On page 11 of the Plan, the main issues in network infrastructure are identified: VoATM telephony, ATM network backbone, bandwidth and disaster recovery. At present I would like to focus on the two main areas that are targeted by the Net56 proposal and what we’re currently here to review — ATM backbone and bandwidth.
ATM (asynchronous transfer mode protocol) is a data link layer protocol. Its main competitor would be IP (internet protocol) with Ethernet. I say “with” because ATM is a straight to desktop solution, whereas IP is a lower level protocol with an Ethernet data link. If one were go into a local Best Buy or Circuit City and look to purchase networking equipment, everything found there would be IP. The best comparison I can come up with would be the VHS versus Beta war in VCRs in the 80s. In the 90s it was ATM vs IP, and the district deployed its current backbone at the height of that battle. I’m sad to report we went with Beta and everyone is now using VHS. ATM is not a bad solution, in fact, it can be a very good one (Beta was technically superior to VHS), and many telephone companies use it as their backbone. The trouble with it is that it is complex and costly (hence it’s derogatory nickname “All That Money”). Complex and costly would be about the last solution that would fit well with RLAS.
So, this begs the question, what to do? One of my biggest questions for our department right now is where we are at in our ATM to Ethernet conversion. When I’ve been in RLHS, I have noted some hubs on the floor that appear to be Ethernet to me so I’m fairly certain we’ve done some “edge” upgrading. These means putting a single ATM to Ethernet conversion in each of our buildings, which allows us to then deploy Ethernet throughout the building. This appears to be the case, I need some clarification.
One of the big complications is that ATM is not only our data backbone, but the backbone for our telephone system as well. So, converting our backbone to IP requires converting our phone system as well. In other words, the district sank a whole bunch of money into ATM up front, our ATM hardware is now dated, and to switch to IP will be more cost effective but still costly.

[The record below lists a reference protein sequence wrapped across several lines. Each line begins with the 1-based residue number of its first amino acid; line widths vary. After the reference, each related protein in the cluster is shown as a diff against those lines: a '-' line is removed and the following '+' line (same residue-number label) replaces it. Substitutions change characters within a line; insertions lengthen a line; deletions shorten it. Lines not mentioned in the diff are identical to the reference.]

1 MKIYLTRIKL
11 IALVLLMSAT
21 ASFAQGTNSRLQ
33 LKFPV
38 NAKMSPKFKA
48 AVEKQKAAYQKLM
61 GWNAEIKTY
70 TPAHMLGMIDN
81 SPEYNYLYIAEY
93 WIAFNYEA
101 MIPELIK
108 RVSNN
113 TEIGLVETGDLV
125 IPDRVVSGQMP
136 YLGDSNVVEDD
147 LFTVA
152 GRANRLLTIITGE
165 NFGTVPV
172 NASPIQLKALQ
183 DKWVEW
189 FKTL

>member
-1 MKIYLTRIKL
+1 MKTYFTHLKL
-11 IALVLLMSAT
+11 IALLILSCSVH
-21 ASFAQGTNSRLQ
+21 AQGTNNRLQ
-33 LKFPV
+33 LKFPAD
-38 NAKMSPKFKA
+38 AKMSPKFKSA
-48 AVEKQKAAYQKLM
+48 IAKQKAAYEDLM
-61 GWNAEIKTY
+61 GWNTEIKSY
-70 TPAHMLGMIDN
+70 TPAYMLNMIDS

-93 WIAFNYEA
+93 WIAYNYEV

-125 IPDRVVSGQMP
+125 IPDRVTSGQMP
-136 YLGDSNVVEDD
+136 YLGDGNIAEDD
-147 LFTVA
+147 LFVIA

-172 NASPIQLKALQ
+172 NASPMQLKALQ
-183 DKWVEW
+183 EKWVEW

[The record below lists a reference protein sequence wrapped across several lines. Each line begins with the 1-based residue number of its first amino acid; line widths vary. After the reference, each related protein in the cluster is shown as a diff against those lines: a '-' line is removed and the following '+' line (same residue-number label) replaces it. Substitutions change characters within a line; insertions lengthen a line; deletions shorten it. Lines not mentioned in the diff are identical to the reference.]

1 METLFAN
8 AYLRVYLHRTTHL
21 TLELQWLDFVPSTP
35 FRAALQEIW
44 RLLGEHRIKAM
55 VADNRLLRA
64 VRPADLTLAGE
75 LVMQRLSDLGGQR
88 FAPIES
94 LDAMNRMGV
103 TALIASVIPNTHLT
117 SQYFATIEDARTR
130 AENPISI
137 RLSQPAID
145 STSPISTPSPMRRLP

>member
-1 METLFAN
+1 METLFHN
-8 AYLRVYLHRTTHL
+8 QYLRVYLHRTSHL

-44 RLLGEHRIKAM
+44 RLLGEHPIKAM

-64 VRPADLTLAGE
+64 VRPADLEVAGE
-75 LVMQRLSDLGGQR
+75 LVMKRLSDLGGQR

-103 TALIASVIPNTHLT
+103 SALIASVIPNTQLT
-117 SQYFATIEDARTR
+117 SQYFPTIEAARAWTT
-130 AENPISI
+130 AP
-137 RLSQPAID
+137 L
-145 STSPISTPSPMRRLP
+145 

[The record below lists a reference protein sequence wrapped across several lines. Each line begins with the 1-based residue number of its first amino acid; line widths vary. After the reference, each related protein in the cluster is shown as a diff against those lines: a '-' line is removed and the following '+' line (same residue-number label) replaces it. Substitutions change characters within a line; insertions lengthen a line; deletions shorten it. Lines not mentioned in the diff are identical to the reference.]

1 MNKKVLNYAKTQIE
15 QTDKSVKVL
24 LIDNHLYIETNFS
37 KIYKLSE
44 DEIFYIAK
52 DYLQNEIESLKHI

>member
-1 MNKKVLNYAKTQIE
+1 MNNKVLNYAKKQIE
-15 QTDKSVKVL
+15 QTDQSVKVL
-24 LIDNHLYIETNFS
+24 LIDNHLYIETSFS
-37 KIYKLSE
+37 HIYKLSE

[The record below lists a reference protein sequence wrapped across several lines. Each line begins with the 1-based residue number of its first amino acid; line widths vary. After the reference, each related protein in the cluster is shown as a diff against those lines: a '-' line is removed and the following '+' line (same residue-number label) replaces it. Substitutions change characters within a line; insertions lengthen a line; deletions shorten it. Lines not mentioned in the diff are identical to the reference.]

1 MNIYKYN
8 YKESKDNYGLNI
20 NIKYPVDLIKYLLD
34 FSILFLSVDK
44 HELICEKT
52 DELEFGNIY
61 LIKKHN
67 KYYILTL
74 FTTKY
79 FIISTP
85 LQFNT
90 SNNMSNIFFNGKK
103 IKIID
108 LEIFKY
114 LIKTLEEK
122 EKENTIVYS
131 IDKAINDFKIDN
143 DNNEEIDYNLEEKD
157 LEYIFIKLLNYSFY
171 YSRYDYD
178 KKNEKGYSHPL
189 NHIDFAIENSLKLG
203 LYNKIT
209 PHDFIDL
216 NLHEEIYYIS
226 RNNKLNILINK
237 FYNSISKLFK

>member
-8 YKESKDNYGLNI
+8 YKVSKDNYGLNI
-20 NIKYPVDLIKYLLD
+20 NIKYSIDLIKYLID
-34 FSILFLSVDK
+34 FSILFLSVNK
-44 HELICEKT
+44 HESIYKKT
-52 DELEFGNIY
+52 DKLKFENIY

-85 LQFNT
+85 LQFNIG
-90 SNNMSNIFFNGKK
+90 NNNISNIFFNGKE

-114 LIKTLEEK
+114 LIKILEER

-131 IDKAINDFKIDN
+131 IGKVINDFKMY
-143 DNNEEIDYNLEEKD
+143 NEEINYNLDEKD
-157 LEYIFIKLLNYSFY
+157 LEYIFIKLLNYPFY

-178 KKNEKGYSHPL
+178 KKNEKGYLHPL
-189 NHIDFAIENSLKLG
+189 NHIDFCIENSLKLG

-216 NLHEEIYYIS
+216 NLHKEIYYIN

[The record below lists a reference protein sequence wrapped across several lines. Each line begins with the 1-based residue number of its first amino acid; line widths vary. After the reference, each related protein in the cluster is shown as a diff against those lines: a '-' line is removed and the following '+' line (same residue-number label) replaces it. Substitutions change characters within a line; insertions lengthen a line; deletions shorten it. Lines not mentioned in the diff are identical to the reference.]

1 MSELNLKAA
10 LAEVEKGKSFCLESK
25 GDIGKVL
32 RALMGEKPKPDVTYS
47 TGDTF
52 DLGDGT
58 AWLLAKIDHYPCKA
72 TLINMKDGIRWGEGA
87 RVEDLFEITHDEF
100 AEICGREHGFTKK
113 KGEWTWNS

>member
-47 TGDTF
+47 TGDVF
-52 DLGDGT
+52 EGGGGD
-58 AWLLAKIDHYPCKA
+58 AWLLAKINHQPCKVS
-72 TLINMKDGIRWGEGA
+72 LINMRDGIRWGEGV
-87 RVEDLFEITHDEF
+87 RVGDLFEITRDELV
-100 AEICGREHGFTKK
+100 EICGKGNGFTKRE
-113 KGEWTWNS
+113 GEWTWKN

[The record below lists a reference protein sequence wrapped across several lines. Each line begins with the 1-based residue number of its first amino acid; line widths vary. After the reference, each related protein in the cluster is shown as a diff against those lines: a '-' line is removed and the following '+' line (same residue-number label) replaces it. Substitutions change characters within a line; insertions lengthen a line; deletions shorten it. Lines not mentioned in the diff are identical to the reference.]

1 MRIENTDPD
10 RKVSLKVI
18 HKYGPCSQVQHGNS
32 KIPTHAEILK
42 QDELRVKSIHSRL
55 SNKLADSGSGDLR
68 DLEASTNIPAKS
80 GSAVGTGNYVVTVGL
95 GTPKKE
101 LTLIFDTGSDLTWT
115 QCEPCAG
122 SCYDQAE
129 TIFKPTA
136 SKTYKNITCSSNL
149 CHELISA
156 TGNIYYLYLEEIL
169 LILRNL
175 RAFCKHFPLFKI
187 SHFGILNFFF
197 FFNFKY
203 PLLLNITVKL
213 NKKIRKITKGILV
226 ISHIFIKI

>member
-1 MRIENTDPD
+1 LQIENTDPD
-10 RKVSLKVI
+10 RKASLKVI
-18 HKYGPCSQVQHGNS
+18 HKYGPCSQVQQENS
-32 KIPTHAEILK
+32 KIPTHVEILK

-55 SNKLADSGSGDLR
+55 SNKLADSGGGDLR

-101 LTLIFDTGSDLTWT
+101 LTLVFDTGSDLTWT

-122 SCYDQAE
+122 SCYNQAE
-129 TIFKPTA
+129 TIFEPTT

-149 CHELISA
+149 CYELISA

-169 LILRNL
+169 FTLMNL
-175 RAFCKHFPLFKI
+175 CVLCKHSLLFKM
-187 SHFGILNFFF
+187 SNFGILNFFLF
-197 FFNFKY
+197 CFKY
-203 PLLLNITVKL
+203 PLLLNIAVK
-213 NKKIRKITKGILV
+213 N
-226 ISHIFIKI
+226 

Since adoption of the Plan I believe the district has made efforts to increase bandwidth to our various sites. Some confirmation of this is needed. Bandwidth becomes an extremely important issue when looking at potential solutions, such as a “thin client” solution. One of the most costly areas in such a solution is bandwidth because this is a shared computing solution and requires contact with a server for virtually every operation, whereas with a traditional “thick client” structure most operations are performed locally.
Addressing the bandwidth issue takes on many forms and we have two sets of bandwidth issues — internally (between the District Service Center and our various sites) and externally (between the District Service Center and the internet). When looking at increasing bandwidth there are a number of solutions.
Traditionally the district has looked at telephone company based solutions — T1 lines and fiber. However, in recent years other solutions have become available, namely wireless. Some local companies have already been providing wireless broadband solutions to residences in the Round Lake Area so it would seem that living on the prairie that is Illinois could have some advantages, since these solutions require a clear line of sight.
Articles on Education Bandwidth Solutions
North Carolina District Goes Ultra-Broadband
School Works With Comcast & Local Government To Lay Fiber
CNET Education Article On Bandwidth Solutions
Vendor Solutions – Brochures, Case Studies, Press Releases
Comcast Business Solutions – Education & E-rate Overview
CDW (Government) – Lake Forest College Case Study
Extreme Networks – Antioch HS 117 Case Study
Lakota Schools Uses Extreme Networks To Go From ATM to Gigabit Ethernet
Colorodo School District Uses Orthogon Wireless Solution
Montana School District uses RAD Wireless Solution
Cisco Connected Schools Program
Cisco – Austin Independent Schools Case Study
Next Section: Deployment Sustainability